" IS. Sinners think they can do without the Gos-
pel Supper .... .f 62
" 19. Some think all will Enjoy the Supper uncon-
ditionally - > - - - -64
" 20. Some delay coming because they Hope the

Supper will be kept waiting for Them 66

IX. SINNERS EXCUSE THEMSELVES FOR NOT

COMING TO THE GREAT SUPPER - 68

Sec. 1. A new Purchase of Land lay in the Way 69
" 2. Oxen a Hindrance - - - 71
" 3. A wife is a Hindrance ... 74

" 4. I don't know that the Bible is True - - 75
" 5. Universalism a Hindrance to Salvation 78

" 6. The Moralist's Religion hinders his Salvation 89
7. A cavil about Original Sin made a Hindrance 99
" 8. Too Young to be a good Christian - 101

" 9. Religion would make me less Happy - 108
" 10. The Fear of Man is a Snare - - - 112
" 11. Inconsistent Professors are a Stumbling Block 115
" 12. No notion of being Scared into Religion - 120
" 13. How came Sin into the World ? - - 125
" 14. I want to wait for others' Halting - 128

" 15. If I begin, I can't finish - - - - 131



CONTENTS. V

Sec. 16. My Business and Religion would not Agree 135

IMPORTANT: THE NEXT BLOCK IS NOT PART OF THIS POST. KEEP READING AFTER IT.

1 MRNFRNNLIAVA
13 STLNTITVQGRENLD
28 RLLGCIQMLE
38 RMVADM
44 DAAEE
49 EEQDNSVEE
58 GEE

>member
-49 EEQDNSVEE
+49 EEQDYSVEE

" 17. Many Cares and no Time - 139
" 18. Religion would ruin my Property and Repu-
tation - - - - - - - 144

' 19. Prayers, an Abomination ... 149

" 20. I'll be no Hypocrite , ^ v r , - - - 152

" 21. Not enough Convicted .... 155

" 22. Religion not for Me 160

" 23. The thought of Repentance Painful - 163

" 24. Religion don't come at one's beck - - 165

" 25. Waiting God's time - - . - - 168
" 26. If the Thief found Mercy at last, why may

not I? 172

" 27. If I am to be Saved, I shall be Saved - 176

" 28. I don't Believe in Hurrying - - - 181

29. The Eleventh Hour - - 185

" 30. I have a Hope ...... 190

" 31. I Mean to live Differently ... 194

" 32. I have a Good Mind to undertake it - - 198

" 33. I don't like to Pledge myself - ^ - 201

" 34. I can't do any thing - - - - - 205